Can fatty liver disease affect children?
Joanna Yeh, MD
Pediatric Gastroenterology
Fatty liver disease affects about 10 percent of all children, and about 40 percent of obese children. Children are considered obese when their body mass index, or BMI, is greater than the 95th percentile. The prevalence of fatty liver varies with age. There's an increased prevalence starting at about age 10. For ages 5 to 9, fatty liver is at 3 percent prevalence, and for ages 10 to 14 the prevalence is 11 percent. This is important because statistics guide healthcare providers on when to start screening children for fatty liver. There is also a gender predominance. Boys are more likely to have fatty liver than girls. Further, Asians and Hispanics have increased rates of fatty liver compared with whites and African Americans. African Americans have one of the lowest prevalence of fatty liver, which is likely due to a protective genetic effect.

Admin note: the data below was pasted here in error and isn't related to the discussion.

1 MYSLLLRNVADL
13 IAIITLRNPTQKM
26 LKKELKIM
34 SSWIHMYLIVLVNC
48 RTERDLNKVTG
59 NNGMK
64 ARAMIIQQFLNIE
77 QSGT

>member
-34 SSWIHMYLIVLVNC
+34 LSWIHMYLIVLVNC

About 5 percent of children are estimated to have nonalcoholic fatty liver disease (NAFLD), commonly associated with obesity in children and adults.  Fatty liver is thought to effect up to half of all obese children. Children with fatty liver disease may experience abdominal pain or fatigue.

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Important: This content reflects information from various individuals and organizations and may offer alternative or opposing points of view. It should not be used for medical advice, diagnosis or treatment. As always, you should consult with your healthcare provider about your specific health needs.